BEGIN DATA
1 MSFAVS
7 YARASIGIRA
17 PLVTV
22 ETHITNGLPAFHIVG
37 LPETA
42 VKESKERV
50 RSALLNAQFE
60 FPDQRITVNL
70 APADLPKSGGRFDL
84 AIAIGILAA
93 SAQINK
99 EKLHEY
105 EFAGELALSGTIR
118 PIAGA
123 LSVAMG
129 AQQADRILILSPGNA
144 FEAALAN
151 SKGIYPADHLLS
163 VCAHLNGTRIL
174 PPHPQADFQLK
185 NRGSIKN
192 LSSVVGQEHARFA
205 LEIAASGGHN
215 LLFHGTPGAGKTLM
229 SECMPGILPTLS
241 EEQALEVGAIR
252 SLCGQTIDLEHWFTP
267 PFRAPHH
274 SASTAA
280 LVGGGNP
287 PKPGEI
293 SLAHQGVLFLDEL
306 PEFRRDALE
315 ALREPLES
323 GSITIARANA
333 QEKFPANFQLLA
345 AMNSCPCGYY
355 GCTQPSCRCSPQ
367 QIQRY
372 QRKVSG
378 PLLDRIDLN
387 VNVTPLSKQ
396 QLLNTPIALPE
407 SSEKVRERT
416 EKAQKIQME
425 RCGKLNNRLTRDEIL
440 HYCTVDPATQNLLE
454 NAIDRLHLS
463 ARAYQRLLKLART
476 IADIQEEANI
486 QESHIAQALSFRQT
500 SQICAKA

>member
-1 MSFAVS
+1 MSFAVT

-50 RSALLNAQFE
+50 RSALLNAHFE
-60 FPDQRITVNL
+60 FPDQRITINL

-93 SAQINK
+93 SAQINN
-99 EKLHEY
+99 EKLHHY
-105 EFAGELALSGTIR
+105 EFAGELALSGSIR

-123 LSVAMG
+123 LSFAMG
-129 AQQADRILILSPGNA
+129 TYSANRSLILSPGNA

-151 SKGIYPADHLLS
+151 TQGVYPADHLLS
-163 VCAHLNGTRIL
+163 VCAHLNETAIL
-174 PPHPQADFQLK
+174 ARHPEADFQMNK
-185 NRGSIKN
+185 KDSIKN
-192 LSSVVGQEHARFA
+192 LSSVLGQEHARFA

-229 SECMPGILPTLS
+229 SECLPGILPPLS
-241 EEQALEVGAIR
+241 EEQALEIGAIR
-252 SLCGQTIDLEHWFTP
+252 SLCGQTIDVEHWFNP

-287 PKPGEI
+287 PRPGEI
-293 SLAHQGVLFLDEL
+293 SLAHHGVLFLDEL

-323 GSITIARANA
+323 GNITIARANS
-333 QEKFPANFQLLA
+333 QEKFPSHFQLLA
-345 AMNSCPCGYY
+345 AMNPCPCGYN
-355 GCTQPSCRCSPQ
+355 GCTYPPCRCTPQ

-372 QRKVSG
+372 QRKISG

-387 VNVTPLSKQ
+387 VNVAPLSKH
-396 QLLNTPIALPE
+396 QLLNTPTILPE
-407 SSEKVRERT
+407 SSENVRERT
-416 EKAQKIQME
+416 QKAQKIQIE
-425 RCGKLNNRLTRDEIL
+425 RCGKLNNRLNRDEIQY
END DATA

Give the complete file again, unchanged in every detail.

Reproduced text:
1 MSFAVS
7 YARASIGIRA
17 PLVTV
22 ETHITNGLPAFHIVG
37 LPETA
42 VKESKERV
50 RSALLNAQFE
60 FPDQRITVNL
70 APADLPKSGGRFDL
84 AIAIGILAA
93 SAQINK
99 EKLHEY
105 EFAGELALSGTIR
118 PIAGA
123 LSVAMG
129 AQQADRILILSPGNA
144 FEAALAN
151 SKGIYPADHLLS
163 VCAHLNGTRIL
174 PPHPQADFQLK
185 NRGSIKN
192 LSSVVGQEHARFA
205 LEIAASGGHN
215 LLFHGTPGAGKTLM
229 SECMPGILPTLS
241 EEQALEVGAIR
252 SLCGQTIDLEHWFTP
267 PFRAPHH
274 SASTAA
280 LVGGGNP
287 PKPGEI
293 SLAHQGVLFLDEL
306 PEFRRDALE
315 ALREPLES
323 GSITIARANA
333 QEKFPANFQLLA
345 AMNSCPCGYY
355 GCTQPSCRCSPQ
367 QIQRY
372 QRKVSG
378 PLLDRIDLN
387 VNVTPLSKQ
396 QLLNTPIALPE
407 SSEKVRERT
416 EKAQKIQME
425 RCGKLNNRLTRDEIL
440 HYCTVDPATQNLLE
454 NAIDRLHLS
463 ARAYQRLLKLART
476 IADIQEEANI
486 QESHIAQALSFRQT
500 SQICAKA

>member
-1 MSFAVS
+1 MSFAVT

-50 RSALLNAQFE
+50 RSALLNAHFE
-60 FPDQRITVNL
+60 FPDQRITINL

-93 SAQINK
+93 SAQINN
-99 EKLHEY
+99 EKLHHY
-105 EFAGELALSGTIR
+105 EFAGELALSGSIR

-123 LSVAMG
+123 LSFAMG
-129 AQQADRILILSPGNA
+129 TYSANRSLILSPGNA

-151 SKGIYPADHLLS
+151 TQGVYPADHLLS
-163 VCAHLNGTRIL
+163 VCAHLNETAIL
-174 PPHPQADFQLK
+174 ARHPEADFQMNK
-185 NRGSIKN
+185 KDSIKN
-192 LSSVVGQEHARFA
+192 LSSVLGQEHARFA

-229 SECMPGILPTLS
+229 SECLPGILPPLS
-241 EEQALEVGAIR
+241 EEQALEIGAIR
-252 SLCGQTIDLEHWFTP
+252 SLCGQTIDVEHWFNP

-287 PKPGEI
+287 PRPGEI
-293 SLAHQGVLFLDEL
+293 SLAHHGVLFLDEL

-323 GSITIARANA
+323 GNITIARANS
-333 QEKFPANFQLLA
+333 QEKFPSHFQLLA
-345 AMNSCPCGYY
+345 AMNPCPCGYN
-355 GCTQPSCRCSPQ
+355 GCTYPPCRCTPQ

-372 QRKVSG
+372 QRKISG

-387 VNVTPLSKQ
+387 VNVAPLSKH
-396 QLLNTPIALPE
+396 QLLNTPTILPE
-407 SSEKVRERT
+407 SSENVRERT
-416 EKAQKIQME
+416 QKAQKIQIE
-425 RCGKLNNRLTRDEIL
+425 RCGKLNNRLNRDEIQY